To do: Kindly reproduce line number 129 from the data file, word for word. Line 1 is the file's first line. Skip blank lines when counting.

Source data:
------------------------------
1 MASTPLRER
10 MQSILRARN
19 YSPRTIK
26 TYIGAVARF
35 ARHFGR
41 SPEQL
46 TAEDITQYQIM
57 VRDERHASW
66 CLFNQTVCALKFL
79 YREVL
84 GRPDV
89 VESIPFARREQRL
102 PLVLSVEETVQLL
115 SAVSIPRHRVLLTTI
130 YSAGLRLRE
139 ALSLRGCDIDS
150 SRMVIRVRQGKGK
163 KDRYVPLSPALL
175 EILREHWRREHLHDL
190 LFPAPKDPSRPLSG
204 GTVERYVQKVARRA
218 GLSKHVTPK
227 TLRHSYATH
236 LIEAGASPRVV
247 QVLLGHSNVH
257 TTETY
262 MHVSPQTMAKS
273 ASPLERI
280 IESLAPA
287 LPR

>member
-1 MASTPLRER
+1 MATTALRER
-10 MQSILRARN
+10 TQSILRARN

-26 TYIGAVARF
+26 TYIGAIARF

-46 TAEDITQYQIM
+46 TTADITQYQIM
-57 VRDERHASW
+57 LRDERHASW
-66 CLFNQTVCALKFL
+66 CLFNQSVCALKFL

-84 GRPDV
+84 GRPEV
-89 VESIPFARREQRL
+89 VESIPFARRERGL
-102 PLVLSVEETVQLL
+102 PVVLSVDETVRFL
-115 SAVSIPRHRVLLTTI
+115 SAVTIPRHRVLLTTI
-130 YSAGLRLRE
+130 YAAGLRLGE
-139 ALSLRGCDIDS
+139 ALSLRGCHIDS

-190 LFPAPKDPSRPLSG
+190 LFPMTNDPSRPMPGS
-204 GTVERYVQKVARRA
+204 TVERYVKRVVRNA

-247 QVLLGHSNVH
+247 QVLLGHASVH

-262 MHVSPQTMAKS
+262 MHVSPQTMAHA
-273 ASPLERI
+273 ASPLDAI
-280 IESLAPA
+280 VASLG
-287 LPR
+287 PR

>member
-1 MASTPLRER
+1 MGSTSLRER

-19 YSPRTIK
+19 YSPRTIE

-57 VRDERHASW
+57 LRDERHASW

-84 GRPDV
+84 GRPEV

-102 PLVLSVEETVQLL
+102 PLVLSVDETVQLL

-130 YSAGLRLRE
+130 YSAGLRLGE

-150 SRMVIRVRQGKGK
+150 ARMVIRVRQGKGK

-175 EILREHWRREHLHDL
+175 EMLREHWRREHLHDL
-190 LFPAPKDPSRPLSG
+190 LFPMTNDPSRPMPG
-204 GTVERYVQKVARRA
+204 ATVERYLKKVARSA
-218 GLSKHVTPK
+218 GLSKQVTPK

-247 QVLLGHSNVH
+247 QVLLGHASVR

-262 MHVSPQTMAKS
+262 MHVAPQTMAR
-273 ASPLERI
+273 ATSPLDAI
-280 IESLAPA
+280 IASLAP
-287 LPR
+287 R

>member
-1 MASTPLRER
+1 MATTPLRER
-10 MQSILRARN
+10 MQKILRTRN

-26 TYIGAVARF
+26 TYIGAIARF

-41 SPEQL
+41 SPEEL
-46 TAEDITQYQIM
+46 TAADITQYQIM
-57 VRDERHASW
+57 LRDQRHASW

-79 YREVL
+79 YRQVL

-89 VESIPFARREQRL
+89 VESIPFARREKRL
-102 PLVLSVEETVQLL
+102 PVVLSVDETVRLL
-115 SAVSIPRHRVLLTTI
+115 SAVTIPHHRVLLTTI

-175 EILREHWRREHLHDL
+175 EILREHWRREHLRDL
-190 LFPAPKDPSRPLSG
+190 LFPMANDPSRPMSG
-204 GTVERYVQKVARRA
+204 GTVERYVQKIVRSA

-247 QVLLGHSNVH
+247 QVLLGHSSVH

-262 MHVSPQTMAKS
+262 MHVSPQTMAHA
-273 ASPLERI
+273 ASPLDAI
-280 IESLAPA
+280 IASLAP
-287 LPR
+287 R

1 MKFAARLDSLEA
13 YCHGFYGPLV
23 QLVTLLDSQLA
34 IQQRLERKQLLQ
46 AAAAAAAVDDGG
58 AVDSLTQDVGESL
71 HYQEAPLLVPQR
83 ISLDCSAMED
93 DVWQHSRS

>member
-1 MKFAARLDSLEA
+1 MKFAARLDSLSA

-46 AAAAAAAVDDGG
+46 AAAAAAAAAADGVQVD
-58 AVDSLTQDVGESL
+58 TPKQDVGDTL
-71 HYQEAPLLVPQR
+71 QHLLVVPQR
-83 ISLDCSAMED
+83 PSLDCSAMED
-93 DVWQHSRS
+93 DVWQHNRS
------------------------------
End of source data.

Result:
+204 GTVERYVQKIVRSA